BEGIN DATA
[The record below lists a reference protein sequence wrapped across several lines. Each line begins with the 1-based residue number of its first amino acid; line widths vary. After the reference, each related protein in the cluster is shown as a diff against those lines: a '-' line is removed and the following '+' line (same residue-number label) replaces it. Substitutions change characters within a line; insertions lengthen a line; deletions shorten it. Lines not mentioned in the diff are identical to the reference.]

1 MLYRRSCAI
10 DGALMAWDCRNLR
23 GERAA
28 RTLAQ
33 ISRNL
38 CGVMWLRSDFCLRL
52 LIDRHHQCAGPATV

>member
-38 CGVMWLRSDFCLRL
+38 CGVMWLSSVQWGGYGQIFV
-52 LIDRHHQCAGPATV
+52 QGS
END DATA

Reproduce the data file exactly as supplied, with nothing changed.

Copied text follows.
[The record below lists a reference protein sequence wrapped across several lines. Each line begins with the 1-based residue number of its first amino acid; line widths vary. After the reference, each related protein in the cluster is shown as a diff against those lines: a '-' line is removed and the following '+' line (same residue-number label) replaces it. Substitutions change characters within a line; insertions lengthen a line; deletions shorten it. Lines not mentioned in the diff are identical to the reference.]

1 MLYRRSCAI
10 DGALMAWDCRNLR
23 GERAA
28 RTLAQ
33 ISRNL
38 CGVMWLRSDFCLRL
52 LIDRHHQCAGPATV

>member
-38 CGVMWLRSDFCLRL
+38 CGVMWLSSVQWGGYGQIFV
-52 LIDRHHQCAGPATV
+52 QGS